Caption: Kumah Farms students pull fish from an aquaculture pond with a dragnet in Anwomaso, Ghana, on Nov. 10, 2010. (Matthew Muspratt/GlobalPost)

ANWOMASO, Ghana — Nana Kwaku Siaw once rose from auto mechanic to head transport officer of a major Ghanaian university. Then he took a farming hobby even further — in 2004, Nana Siaw captured Ghanaian agriculture’s second-highest honor at the National Best Farmer Awards.

Now, Nana Siaw is spreading his expertise at Kumah Farms Complex outside Kumasi in the heart of Ghana's Ashanti Region. His classroom is an aluminum-roofed shelter overlooking acres of earthen ponds containing tilapia and catfish at varying stages of growth.

Aquaculture — or fish farming — is one of his specialties. It’s also frequently touted as a promising economic activity in light of limits to sustainable sea catch, and Ghana’s nutrition needs.

“Aquaculture is like hotcakes now,” said Nana Siaw, who has also picked up a Best National Aquaculture Farmer award.

Every year dozens of farmers from across the country travel to Kumah Farms to enroll in Nana Siaw’s five-day aquaculture courses and sessions on pigs, poultry, bees and other activities. In addition to paying customers, Nana Siaw regularly takes on students from universities and agricultural colleges free-of-charge for “attachment” training. He also hosts day visits for government institutions, international organizations and U.S. Peace Corps volunteers.

Nana Siaw's reputation as a repository of agricultural knowledge appears far-flung. His achievements prompted the local chief, in 1998, to install then-Martin Kumah as the Nkosorhene (development chief) of Anwomaso and confer the honorific name Nana Siaw.

“Kumah Farms is special,” said Tuuteng Simon Sankomah, an attachment student from the Institute of Tropical Agriculture. “I’m taking Nana as my mentor.”

Kwame Ahenkan, a mason hoping to launch a fish farming operation, recently attended Kumah’s aquaculture course. First steps included learning about pond site selection and proper feed quantities for fry, fingerlings and growing fish.

The course’s next days proved the very hands-on nature of Nana Siaw’s teaching style.

Seated outside the hatchery shed, Ahenkan observed and then repeated basic induced-spawning and fertilization steps: Use hammer, knife and syringe to extract pituitary gland from male catfish and inject into female; Wait 10 hours; Squeeze ripened eggs from female into dish; Tear sperm sack from male; Nick sack and drip and mix sperm with eggs and saline solution; Drain; Spread fertilized eggs across submerged screen in hatchery tub.

As the fry mature to fingerlings, they will be sold to other fish farmers or deposited into Kumah’s ponds, where they will grow until harvested with dragnets and bought by vendors selling in town markets.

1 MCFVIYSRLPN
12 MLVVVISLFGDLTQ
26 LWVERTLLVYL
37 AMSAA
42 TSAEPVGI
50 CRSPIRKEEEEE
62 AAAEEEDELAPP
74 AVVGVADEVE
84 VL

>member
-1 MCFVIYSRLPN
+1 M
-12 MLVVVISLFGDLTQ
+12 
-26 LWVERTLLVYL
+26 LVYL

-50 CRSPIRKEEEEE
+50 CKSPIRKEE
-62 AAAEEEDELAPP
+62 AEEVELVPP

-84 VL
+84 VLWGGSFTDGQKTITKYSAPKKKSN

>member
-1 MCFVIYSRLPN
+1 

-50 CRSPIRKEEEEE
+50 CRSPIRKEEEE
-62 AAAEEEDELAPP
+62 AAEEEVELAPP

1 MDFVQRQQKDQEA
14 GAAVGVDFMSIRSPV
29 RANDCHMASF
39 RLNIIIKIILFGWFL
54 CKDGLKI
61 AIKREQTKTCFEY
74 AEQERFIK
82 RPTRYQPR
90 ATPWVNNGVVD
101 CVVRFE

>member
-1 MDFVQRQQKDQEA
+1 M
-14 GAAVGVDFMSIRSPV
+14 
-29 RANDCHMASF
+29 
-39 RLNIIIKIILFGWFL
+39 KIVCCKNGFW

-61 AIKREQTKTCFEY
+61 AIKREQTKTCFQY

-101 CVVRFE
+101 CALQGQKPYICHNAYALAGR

Should training in farming techniques be a required supplement to traditional education in agricultural communities? Join the conversation in the comment section below.

“You go right into the practical,” said Ahenkan of Nana Siaw’s classes.

Ahenkan discovered Kumah Farms while listening to Kumasi’s 92.1 FM, Garden City Radio. Every Friday at 7 p.m. Nana Siaw is on the air, discussing all things farming and taking questions.

Nana Siaw says the radio program and Kumah Farms are part of his effort to “fill the gap” in agricultural education in Ghana.

“They don’t always have farms at the schools,” he said. “They have difficulty with the practical.”

Another attachment student, Robert Nyarlui, aims to become a professional farmer and laments that “all the courses are theory” at his agricultural college.

Indeed, in a country where most workers are farmers — many subsistence — the term “professional farmer” appears to be as much about acquiring knowledge as selling harvest. Nyarlui said possessing technical knowledge is what makes one a professional farmer, and Nana Siaw confirms that his “professional” status makes him a “consultant” on farming matters.

“Many farmers have fish ponds, Nyarlui said. “But they don’t know the diameter.”

Nana Siaw and his students also believe many Ghanaian farmers lack exposure to efficient farming techniques.

“Nowadays we are in the modern world and need the knowledge from people like Nana Siaw,”Ahenkan said.

Fish farming seems a promising start. Though introduced back in the 1950s as an income-generating, nutrition-boosting activity, aquaculture now accounts for only 1 percent of Ghana’s total fish production, studies estimate. Meanwhile, the U.N.’s Food and Agriculture Organization reports that domestic fisheries fall up to 400,000 metric tons short of Ghanaians’ annual consumption requirements. The government recognizes that fish farming could help close the deficit, and in recent years has expanded training and extension services.

For Joseph Kumah, Nana Siaw’s brother and a farm manager, sourcing quality fish feed is one main constraint to bumping up aquaculture figures. The farm mixes rice bran and groundnut husk as a homemade option, but Kumah suspects this — and even the leading import brand — fails to provide adequate protein for their catfish. He said subsidies for feed and domestic producers are possible solutions — all feed ingredients are available locally.

Nonetheless, what’s also available locally, according to Nana Siaw, are ample resources and interest in a gainful farming activity. His Kumah Farms courses are meeting a need and demand in education.

“Farmers have the money, but they don’t know what to do with it,” he said. “They want to study under someone who has been successful.”

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